Objective To assess the risk of any fracture requiring hospital care in a cohort of individuals with celiac disease diagnosed in childhood/adolescence compared with reference individuals matched by age and sex. Study design Our study cohort consisted of 213 635 people born and residing in Friuli-Venezia Giulia Region, Italy, in 1989-2011. We selected, through pathology reports, hospital discharge records, or co-payment exemptions, 1233 individuals with celiac disease (aged 0-17 years at diagnosis) and compared them with 6167 reference individuals matched by sex and year of birth. Fractures were identified through hospital discharge records. We calculated hazard ratios (HRs) for any fracture after celiac disease diagnosis (or index date for reference individuals) with Cox regression and ORs for any fracture before celiac disease diagnosis with conditional logistic regression. Results During the follow-up period (maximum 23 years), 22 individuals with celiac disease (9394 person-years) and 128 reference individuals (47 308 person-years) experienced a fracture. giving an overall HR of 0.87 (95% CI 0.55-1.37). The risk was not modified by sex, age at diagnosis, or calendar period of diagnosis. We obtained similar HRs when excluding fractures occurring after the age of 18 years and adjusting for maternal education or vitamin D supplementation. The odds of previous fracture also did not differ between subjects with celiac disease and reference individuals (22 and 96 cases, respectively: OR 1.15: 95% CI 0.72-1.84). Conclusions We did not find any evidence of an increased risk of fractures during childhood and youth among patients with celiac disease.

  • 33.
    Carlsson, Axel C
    et al.
    Uppsala University, Disciplinary Domain of Medicine and Pharmacy, Faculty of Medicine, Department of Medical Sciences, Cardiovascular epidemiology.
    Ärnlöv, Johan
    Uppsala University, Disciplinary Domain of Medicine and Pharmacy, Faculty of Medicine, Department of Medical Sciences, Cardiovascular epidemiology.
    Sundström, Johan
    Uppsala University, Disciplinary Domain of Medicine and Pharmacy, Faculty of Medicine, Department of Medical Sciences, Cardiology. Uppsala University, Disciplinary Domain of Medicine and Pharmacy, Medicinska och farmaceutiska vetenskapsområdet, centrumbildningar mm, UCR-Uppsala Clinical Research Center.
    Michaëlsson, Karl
    Uppsala University, Disciplinary Domain of Medicine and Pharmacy, Faculty of Medicine, Department of Surgical Sciences, Orthopaedics. Uppsala University, Disciplinary Domain of Medicine and Pharmacy, Medicinska och farmaceutiska vetenskapsområdet, centrumbildningar mm, UCR-Uppsala Clinical Research Center.
    Byberg, Liisa
    Uppsala University, Disciplinary Domain of Medicine and Pharmacy, Faculty of Medicine, Department of Surgical Sciences, Orthopaedics. Uppsala University, Disciplinary Domain of Medicine and Pharmacy, Medicinska och farmaceutiska vetenskapsområdet, centrumbildningar mm, UCR-Uppsala Clinical Research Center.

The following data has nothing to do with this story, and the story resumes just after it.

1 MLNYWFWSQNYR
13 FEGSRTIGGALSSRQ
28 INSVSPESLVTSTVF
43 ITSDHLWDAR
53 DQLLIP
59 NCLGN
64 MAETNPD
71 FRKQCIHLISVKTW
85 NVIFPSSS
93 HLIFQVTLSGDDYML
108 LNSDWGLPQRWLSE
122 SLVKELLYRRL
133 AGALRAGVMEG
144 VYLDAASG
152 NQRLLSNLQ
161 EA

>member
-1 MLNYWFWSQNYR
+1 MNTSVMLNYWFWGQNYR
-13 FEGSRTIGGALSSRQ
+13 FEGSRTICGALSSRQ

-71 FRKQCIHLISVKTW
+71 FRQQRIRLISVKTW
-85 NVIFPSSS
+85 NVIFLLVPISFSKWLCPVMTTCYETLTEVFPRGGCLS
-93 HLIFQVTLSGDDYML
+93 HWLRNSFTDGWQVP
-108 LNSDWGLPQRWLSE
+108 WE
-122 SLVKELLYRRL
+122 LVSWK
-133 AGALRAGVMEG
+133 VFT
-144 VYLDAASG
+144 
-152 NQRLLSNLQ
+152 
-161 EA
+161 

Lind, Lars
    Uppsala University, Disciplinary Domain of Medicine and Pharmacy, Faculty of Medicine, Department of Medical Sciences, Cardiovascular epidemiology.
    Physical activity, obesity and risk of cardiovascular disease in middle-aged men during a median of 30 years of follow-up2016In: European Journal of Preventive Cardiology, ISSN 2047-4873, E-ISSN 2047-4881, Vol. 23, no 4, p. 359-365Article in journal (Refereed)
    Abstract [en]

    BACKGROUND:

    We aimed to investigate associations between combinations of body mass index (BMI)-categories, levels of physical activity and long-term risk of cardiovascular disease.

    METHOD AND RESULTS:

    At age 50 years, cardiovascular risk factors were assessed in 2196 participating men of the ULSAM-study. This investigation was repeated at age 60, 70, 77 and 82 years. Being physically active (PA) was defined as three hours of recreational or hard physical training per week. The men were categorized according to BMI/PA-status, as PA/normal weight (n = 593 at baseline), non-PA/normal weight (BMI < 25 kg/m(2), n = 580), PA/overweight (n = 418), non-PA/overweight (BMI 25-30 kg/m(2), n = 462), PA/obese (n = 62), non-PA/obese (BMI >30 kg/m(2), n = 81). We used updated data on BMI and physical activity obtained at all examinations. During follow-up (median 30 years) 850 individuals suffered a cardiovascular disease (myocardial infarction, stroke or heart failure). Using updated data on BMI/PA categories, an increased risk for cardiovascular disease was seen with increasing BMI, but a high physical activity was associated with a lower risk of cardiovascular disease within each BMI category: non-PA/normal weight (hazard ratio (HR) 1.31, 95% confidence interval (CI) 1.04-1.66), PA/overweight (HR 1.52, 95% CI 1.20-1.94), non-PA/overweight (HR 1.65, 95% CI 1.31-2.07) PA/obese (HR 2.05, 95% CI 1.44-2.92) and non-PA/obese (HR 2.39, 95% CI 1.74-3.29), using PA/normal weight men as referent.

    CONCLUSIONS:

    Although physical activity was beneficial at all levels of BMI regarding the risk of future cardiovascular disease, there was still a substantial increased risk associated with being overweight or obese during 30 years of follow-up.

  • 34. Carlsson, Sofia
    et al.
    Andersson, Tomas
    de Faire, Ulf
    Lichtenstein, Paul
    Michaelsson, Karl
    Uppsala University, Disciplinary Domain of Medicine and Pharmacy, Faculty of Medicine, Department of Surgical Sciences, Orthopaedics. Uppsala University, Disciplinary Domain of Medicine and Pharmacy, Medicinska och farmaceutiska vetenskapsområdet, centrumbildningar mm, UCR-Uppsala Clinical Research Center.
    Ahlbom, Anders